Did You Bring Enough For Everybody? How Differences in Anticipated and Actual Reciprocity Lead to Over-Contribution in Sharing Contexts

This paper examines sharing contexts in which group members contribute to, and draw from, a pool of resources. Three studies on food choices indicate that consumers tend to over-contribute in such contexts due to a failure to consider the amount they will take from others at the time of consumption.



Citation:

Jeffrey Parker, Nita Umashankar, and Martin Schleicher (2014) ,"Did You Bring Enough For Everybody? How Differences in Anticipated and Actual Reciprocity Lead to Over-Contribution in Sharing Contexts", in NA - Advances in Consumer Research Volume 42, eds. June Cotte, Stacy Wood, and , Duluth, MN : Association for Consumer Research, Pages: 635-635.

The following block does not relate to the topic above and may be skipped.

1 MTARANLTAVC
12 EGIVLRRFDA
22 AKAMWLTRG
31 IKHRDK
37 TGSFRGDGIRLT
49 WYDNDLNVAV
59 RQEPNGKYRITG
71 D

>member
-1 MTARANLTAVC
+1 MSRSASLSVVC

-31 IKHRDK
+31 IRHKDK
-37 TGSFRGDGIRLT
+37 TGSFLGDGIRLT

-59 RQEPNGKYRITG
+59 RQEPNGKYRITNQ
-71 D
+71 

Authors

Jeffrey Parker, Georgia State University, USA
Nita Umashankar, Georgia State University, USA
Martin Schleicher, IAE Business School, AR



Volume

NA - Advances in Consumer Research Volume 42 | 2014



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